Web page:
The most effective section of the music, with a real emphasis on violence (the title of the work came from this movement), was the section entitled Theia which opened the second part of the ‘oratorio’; but even there the emphasis on percussion and brass drowned the efforts of the strings and woodwind, no matter how hard they were evidently working. In the transition into the final movement, the long-drawn orchestral chords were too long extended; and at the end of the same movement the quiet choral harmonies drew attention to the parallels with Vaughan Williams’s Sea Symphony, similarly scored for soprano and baritone soloists with chorus, but only made one realise how much more effective were the older composer’s contemplations on the similar theme of exploration even when developed over a longer time-span. In general however the second part of the work was more impressive than the first, and the quiet ending wove a sense of magic that was alas lacking elsewhere.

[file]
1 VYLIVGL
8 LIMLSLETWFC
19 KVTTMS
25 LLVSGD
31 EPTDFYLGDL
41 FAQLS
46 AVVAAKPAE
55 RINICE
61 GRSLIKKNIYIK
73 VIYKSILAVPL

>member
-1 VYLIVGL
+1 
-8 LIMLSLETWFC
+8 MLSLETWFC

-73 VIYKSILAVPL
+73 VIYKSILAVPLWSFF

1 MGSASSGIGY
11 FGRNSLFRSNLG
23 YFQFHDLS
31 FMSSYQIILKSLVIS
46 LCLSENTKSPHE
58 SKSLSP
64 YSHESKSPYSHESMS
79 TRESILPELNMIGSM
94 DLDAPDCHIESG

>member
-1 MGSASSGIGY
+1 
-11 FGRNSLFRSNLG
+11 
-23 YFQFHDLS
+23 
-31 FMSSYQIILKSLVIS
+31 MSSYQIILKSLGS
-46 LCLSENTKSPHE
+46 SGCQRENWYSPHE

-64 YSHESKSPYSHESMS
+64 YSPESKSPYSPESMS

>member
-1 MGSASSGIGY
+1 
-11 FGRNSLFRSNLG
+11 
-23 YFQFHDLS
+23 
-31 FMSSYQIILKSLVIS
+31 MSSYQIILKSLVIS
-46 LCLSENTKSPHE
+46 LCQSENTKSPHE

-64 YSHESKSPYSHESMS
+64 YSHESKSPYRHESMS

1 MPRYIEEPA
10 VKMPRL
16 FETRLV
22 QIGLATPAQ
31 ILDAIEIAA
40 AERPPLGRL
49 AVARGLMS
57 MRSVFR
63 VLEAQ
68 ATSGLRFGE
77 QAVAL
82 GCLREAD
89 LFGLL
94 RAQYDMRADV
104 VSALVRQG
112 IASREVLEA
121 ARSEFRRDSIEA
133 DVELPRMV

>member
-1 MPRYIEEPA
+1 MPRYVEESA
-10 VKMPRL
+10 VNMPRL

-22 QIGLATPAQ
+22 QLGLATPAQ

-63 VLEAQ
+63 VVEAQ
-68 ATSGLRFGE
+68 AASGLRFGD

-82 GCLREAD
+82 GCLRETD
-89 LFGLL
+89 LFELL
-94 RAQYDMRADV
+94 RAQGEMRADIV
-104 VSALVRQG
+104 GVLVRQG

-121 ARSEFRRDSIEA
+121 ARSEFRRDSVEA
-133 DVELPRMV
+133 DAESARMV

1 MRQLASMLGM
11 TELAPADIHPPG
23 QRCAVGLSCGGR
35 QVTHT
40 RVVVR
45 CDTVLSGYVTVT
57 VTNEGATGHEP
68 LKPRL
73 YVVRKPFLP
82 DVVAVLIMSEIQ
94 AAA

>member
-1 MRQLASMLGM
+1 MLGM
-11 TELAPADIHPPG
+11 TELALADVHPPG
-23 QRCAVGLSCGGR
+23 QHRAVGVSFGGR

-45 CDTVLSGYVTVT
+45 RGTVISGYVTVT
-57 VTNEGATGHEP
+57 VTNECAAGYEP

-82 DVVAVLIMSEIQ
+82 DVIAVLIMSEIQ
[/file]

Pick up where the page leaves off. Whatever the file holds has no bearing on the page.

In an interview before the performance, the composer told Nicola Haywood-Thomas that he had been contemplating the work for several years and had been inspired by the BBC Welsh choral and orchestral forces (he is currently the orchestra’s composer in residence). That being the case, it seemed perverse that he neglected the two principal strengths of his artists: the firmness and security of the chorus in chordal passages, and the warmth and richness of the strings, who were asked to do little more than provide atmospheric flourishes and effects alternating with sustained harmonies. The performers did the very best they could with the material provided, but I am afraid that their efforts were generally not rewarded; this was very much a case of a good idea which failed to make the impact that the material really deserved.
Paul Corfield Godfrey